- Eliminate light sources in your bedroom, such as digital alarm clocks, electronic devices with glowing power lights, and light coming through your windows. Blackout curtains are a must.
- Use salt lamps for a soft light source that doesn’t throw blue light and isn’t dangerous like candles.
3) Take magnesium before bed.
Magnesium is a vital mineral that plays are role in hundreds of biochemical reactions in the body. It’s important for muscle function, electrolyte balance, cellular energy production and more. It’s also quite calming so it’s great to take before bedtime.
Nutrient-dense dietary sources rich in magnesium include dark leafy greens, sea vegetables and nuts. Worth noting, some minerals such as calcium compete with magnesium for absorption, so if you’re taking it internally, avoid calcium-rich foods at the same time. If you’re training hard, you may struggle to get enough magnesium from diet alone.
The types of magnesium in each are slightly different. PurePharma M3 contains magnesium taurinate and gluconate while Natural Calm has magnesium citrate. Epsom salts are magnesium sulfate.
I personally find magnesium citrate to be harsher on my digestive system. (It causes the colon to retain water and too much causes diarrhea.) Though magnesium supplementation is considered very safe, always check with your physician before taking it.
It’s best to take your magnesium about 30 minutes before sleep.
4) Quantify your sleep.
It’s sometimes hard to know if the quality of your sleep is actually good. How much do you toss and turn? Do you really get the deep sleep you think you’re getting?
Instead of guessing, you may want to track or quantify your sleep.
There are many options for doing this, but the most popular and accessible are sleep apps like Sleep Cycle or the Night Shift app native to Apple’s latest iOS update (for iPhone 6).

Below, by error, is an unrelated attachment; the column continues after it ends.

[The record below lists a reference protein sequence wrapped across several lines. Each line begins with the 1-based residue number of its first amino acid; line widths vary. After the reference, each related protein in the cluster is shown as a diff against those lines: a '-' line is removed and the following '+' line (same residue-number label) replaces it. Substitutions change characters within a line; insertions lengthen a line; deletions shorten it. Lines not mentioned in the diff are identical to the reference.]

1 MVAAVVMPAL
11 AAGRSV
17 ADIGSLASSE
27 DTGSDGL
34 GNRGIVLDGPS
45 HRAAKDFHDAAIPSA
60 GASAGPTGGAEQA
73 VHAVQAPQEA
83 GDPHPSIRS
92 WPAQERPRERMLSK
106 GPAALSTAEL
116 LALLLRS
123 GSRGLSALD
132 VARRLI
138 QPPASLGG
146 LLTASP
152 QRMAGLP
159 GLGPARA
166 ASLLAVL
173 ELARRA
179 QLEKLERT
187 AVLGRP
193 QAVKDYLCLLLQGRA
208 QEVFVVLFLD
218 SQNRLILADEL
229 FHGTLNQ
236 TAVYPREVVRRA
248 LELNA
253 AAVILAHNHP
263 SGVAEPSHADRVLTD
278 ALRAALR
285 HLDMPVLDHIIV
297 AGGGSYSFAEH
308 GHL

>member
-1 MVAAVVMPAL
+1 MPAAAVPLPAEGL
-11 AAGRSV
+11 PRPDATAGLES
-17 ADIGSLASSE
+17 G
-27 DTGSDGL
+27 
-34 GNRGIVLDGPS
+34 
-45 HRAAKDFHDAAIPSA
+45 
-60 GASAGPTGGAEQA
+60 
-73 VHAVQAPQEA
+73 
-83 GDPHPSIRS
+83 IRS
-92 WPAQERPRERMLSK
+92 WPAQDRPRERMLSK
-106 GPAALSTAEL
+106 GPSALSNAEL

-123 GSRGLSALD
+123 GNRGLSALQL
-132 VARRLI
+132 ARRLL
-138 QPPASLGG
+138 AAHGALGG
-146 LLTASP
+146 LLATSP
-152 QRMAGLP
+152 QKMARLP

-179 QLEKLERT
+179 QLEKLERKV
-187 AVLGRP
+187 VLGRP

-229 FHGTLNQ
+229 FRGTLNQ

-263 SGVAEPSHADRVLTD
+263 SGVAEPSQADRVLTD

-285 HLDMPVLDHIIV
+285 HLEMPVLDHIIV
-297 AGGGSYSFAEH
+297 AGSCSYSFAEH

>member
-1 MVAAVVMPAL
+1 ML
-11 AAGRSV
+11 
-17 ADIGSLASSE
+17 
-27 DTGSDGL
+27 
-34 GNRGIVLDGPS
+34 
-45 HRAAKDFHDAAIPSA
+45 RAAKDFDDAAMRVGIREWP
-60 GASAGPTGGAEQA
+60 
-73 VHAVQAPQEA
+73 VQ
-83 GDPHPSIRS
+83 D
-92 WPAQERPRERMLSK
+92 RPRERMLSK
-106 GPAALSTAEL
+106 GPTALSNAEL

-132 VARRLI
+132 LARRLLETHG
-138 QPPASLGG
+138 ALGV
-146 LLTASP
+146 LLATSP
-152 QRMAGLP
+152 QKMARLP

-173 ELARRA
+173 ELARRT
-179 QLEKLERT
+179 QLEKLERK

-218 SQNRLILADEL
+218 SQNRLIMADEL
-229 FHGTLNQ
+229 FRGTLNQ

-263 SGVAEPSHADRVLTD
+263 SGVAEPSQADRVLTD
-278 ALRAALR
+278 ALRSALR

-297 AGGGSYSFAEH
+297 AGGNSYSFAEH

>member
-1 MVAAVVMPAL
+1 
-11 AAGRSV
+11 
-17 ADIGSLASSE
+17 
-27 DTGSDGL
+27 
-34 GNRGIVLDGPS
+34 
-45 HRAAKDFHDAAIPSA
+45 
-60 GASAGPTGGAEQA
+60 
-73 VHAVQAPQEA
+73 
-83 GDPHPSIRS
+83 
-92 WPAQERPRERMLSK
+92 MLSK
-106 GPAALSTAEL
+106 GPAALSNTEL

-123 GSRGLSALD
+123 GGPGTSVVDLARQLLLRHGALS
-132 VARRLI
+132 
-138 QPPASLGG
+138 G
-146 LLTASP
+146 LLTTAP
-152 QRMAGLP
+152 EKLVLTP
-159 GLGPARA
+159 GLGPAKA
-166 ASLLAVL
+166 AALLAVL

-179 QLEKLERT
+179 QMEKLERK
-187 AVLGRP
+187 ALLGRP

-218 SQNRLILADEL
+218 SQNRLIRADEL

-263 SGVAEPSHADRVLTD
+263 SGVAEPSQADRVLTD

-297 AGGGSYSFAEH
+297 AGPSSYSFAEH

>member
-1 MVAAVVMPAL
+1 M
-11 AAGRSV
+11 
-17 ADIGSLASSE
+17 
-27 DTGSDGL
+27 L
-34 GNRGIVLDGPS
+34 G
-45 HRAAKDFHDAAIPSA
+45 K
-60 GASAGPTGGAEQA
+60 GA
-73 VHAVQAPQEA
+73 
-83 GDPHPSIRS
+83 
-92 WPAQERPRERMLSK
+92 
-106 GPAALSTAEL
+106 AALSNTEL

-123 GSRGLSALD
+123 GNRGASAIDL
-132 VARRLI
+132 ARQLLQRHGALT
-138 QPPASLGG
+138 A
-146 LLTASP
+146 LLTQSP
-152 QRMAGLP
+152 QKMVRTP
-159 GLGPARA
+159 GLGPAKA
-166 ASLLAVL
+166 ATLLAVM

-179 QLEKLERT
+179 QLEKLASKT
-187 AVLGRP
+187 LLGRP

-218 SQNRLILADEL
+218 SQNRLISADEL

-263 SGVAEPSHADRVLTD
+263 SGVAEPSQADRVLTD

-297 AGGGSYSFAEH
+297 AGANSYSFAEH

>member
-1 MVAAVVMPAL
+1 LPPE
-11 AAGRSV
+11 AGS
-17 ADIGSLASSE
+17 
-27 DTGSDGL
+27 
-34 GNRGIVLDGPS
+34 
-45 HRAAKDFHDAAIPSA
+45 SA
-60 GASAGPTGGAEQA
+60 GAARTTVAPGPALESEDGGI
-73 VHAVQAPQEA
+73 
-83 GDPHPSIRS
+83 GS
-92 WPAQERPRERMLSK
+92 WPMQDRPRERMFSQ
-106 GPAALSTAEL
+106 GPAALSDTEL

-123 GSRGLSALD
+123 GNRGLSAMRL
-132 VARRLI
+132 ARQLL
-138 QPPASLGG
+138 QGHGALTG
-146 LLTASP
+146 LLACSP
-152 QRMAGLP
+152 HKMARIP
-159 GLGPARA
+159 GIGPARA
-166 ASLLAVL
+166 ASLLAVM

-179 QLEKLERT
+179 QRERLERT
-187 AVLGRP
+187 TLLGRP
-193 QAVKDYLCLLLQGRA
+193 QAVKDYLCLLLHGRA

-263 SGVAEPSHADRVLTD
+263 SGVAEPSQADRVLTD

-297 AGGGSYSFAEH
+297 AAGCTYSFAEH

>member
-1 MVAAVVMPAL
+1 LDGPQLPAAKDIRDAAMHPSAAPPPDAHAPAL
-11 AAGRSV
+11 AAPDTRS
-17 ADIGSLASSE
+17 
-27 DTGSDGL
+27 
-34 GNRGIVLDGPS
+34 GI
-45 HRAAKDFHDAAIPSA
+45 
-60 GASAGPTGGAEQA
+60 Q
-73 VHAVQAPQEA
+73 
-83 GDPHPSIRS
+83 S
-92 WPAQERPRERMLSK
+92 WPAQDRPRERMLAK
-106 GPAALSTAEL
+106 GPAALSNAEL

I used Sleep Cycle for a long time until I decided that sleeping with my phone next to my bed was something I wanted to stop doing. (I had the bad habit of rolling over in the morning and looking at my phone for the first half hour of the day.)
If you’re new to sleep quantification, an app like Sleep Cycle is a good place to start though. While not foolproof, it can give you a good sense of your sleep patterns, and you can enter relevant data that may have affected your sleep such as what you ate, if you trained that day, and the supplements you took.
Recently, we invested in Sense which takes sleep quantification to the next level and includes a more sensitive sensor. It also collects information about the room such as temperature, humidity, and sound levels. But the best part is that I’m able to sleep with my phone out in the living room and still get data about my sleep.
5) Dig in deeper.
So often, it’s easy to overlook key factors that could be preventing you from getting better sleep simply because they don’t appear to be sleep-related. That’s when digging in deeper and taking a look beyond the sheets is of huge value.
My friend Shawn Stevenson – creator of The Model Health Show podcast and trusted voice in the wellness space – just published a book called Sleep Smarter: 21 Essential Strategies to Sleep Your Way to a Better Body, Better Health, and Bigger Success that’ll help you poke around under the hood.
It’s full of practical tips and things you can implement right now to improve your sleep quality and feel more rested including some stuff that might not be so obvious. And, it’s got a 14-day plan for helping you bring all the pieces together for your more restful night ever.
Wrapping It Up…
A healthy diet rich in nutrient-dense foods is the best foundation for getting the hormones responsible for circadian rhythm and sleep in check. If you’re still struggling to fall asleep, try implementing the suggestions in this article – and in Sleep Smarter – before turning to pharmaceutical intervention.
Of course, there are several others things you can try to improve your sleep such as avoiding caffeine after noon time, eating a protein-rich breakfast, getting morning exposure to sunlight, and avoiding alcohol at night. If you continue to suffer from sleep issues, seek the help of a physician or health professional.